Wellness Center two week counseling wait time

Wellness Services has a two week waiting period to get in and see a counselor, according to Assistant Director of Wellness Services Kristen Peltz.

That’s two weeks a student has to deal with stress on their own.

That’s 14 days a student has to contemplate subtle questions of self-doubt taking root.

That’s 336 hours a student has to cope with crippling anxiety before a qualified professional can tell them “It’s OK.”

That’s 20,160 minutes a student is bombarded with the negative thoughts.

That’s 1,209,600 seconds out of which students only need one to decide to just give up.

That is unacceptable.

According to Peltz, the Office of Diversity and Inclusion and Wellness Services decide how many counselors are hired for the University. It’s baffling they haven’t decided to hire more than four full-time counselors and one part-time counselor. That’s four counselors for roughly 7,104, or one counselor per 1,776 students, excluding who the part-time counselor can help.

Peltz also said the Wellness Services budget plays a part. While the budget primarily comes from designated student fees, if that’s not enough, the University should allocate a greater amount of money to the department.

The Forever Green campaign is raising funds to assist in improving campus. Northwest should probably use a portion of those funds to help Wellness Services out if money is an issue. Afterall, it’s hard to be forever green if you’re forever stuck in your room with devastating depression.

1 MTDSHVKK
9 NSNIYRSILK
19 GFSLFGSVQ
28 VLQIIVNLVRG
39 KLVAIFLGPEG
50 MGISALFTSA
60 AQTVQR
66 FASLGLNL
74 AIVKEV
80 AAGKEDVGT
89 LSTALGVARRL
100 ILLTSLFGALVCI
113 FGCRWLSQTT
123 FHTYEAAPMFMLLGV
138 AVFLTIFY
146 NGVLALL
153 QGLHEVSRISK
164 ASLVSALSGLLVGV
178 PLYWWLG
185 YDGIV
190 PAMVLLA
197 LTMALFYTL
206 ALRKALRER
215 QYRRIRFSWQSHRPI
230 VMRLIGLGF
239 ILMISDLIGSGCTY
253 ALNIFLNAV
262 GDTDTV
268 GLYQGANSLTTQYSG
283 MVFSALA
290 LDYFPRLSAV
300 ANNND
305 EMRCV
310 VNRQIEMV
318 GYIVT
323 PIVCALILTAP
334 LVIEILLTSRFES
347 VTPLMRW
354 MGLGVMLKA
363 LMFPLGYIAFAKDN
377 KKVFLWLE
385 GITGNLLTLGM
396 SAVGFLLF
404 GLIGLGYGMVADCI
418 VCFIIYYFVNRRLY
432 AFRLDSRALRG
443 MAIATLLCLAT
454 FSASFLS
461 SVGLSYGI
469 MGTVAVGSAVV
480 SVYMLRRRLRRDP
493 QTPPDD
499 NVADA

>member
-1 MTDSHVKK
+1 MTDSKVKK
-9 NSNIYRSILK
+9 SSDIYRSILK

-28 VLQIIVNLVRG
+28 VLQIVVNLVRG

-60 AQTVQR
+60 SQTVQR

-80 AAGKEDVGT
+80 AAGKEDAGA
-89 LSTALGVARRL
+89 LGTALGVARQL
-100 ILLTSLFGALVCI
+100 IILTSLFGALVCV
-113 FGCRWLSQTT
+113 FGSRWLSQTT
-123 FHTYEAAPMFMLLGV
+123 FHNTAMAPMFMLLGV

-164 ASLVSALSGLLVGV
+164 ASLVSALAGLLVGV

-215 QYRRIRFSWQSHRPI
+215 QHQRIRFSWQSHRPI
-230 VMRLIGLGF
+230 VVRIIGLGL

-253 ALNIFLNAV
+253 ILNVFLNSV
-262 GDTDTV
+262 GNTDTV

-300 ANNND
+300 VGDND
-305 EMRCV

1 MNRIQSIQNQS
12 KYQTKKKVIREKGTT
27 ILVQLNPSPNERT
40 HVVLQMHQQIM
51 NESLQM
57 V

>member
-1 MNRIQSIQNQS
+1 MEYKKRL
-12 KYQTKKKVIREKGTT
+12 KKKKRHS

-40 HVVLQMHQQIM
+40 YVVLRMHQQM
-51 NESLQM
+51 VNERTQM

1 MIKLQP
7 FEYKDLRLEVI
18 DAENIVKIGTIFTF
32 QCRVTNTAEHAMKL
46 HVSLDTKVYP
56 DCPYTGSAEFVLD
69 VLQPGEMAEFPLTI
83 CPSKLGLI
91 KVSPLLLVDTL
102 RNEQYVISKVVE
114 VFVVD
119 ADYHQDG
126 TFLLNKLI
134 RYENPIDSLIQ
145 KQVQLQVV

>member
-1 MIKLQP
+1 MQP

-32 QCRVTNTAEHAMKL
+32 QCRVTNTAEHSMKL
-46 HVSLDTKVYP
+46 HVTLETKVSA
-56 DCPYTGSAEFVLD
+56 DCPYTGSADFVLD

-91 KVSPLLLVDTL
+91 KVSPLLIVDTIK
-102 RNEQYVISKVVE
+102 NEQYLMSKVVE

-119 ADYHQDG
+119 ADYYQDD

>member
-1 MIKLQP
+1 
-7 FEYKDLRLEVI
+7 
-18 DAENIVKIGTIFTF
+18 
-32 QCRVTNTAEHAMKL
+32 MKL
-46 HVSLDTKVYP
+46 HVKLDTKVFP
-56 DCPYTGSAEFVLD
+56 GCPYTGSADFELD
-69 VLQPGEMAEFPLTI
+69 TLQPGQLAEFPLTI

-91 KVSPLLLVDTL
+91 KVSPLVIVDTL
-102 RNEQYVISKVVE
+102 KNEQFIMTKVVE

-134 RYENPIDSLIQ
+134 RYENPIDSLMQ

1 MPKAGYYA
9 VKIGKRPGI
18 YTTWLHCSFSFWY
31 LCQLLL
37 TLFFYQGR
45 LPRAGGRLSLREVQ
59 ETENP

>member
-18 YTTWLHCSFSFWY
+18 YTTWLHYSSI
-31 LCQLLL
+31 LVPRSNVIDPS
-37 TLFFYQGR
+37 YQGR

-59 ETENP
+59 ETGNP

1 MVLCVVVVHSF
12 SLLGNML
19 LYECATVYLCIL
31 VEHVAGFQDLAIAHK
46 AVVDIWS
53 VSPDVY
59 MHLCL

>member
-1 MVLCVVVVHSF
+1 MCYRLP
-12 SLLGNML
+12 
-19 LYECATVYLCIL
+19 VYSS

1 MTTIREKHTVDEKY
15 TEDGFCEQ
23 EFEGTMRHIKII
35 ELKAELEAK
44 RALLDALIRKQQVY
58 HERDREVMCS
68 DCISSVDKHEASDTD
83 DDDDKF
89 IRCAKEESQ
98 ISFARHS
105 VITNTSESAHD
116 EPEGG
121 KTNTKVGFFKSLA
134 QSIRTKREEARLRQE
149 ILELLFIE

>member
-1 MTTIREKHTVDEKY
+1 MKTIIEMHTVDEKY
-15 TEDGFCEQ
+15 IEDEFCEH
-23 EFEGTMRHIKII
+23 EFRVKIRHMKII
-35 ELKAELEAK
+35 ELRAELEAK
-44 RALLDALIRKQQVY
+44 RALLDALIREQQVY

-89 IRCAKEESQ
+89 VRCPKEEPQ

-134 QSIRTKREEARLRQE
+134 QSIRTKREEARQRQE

The University Police Department does help fill the gap with well-being checks. A well-being check happens whenever a parent, friend, residential assistant or someone contacts Wellness Services to alert them about a student’s condition. The University Police Department then checks in with them to make sure they’re OK.  

However, that’s not enough. Well-being checks only provide a short-term solution. Students suffering from mental health issues need long-term solutions that can only be provided by qualified counselors.

During the wait time to get those long-term solutions, students might even lose interest, dismissing the wait as not worth their time. People hate waiting seconds for a web page to load, let alone weeks for a therapy session.

While Wellness Services needs to make changes soon to address these issues, it’s worth noting that what they do provide is helpful for students. Once students finally get past a long wait time to see a counselor, the help they receive is impactful and positive.

Wellness Services also works to provide students with events throughout the year that are focused on combating stress and helping students. Especially around finals week, they tend to organize multiple ways for students to get a few hours of cutting back on stress before getting back to studying.

However, until Wellness Services can increase the accessibility of its main counseling services, countless students will go without the help they need. It’s not just on them either, the University must step up and ensure the department has the resources it needs. With finals week lined up, this is not the time to have a two week wait between students and help.

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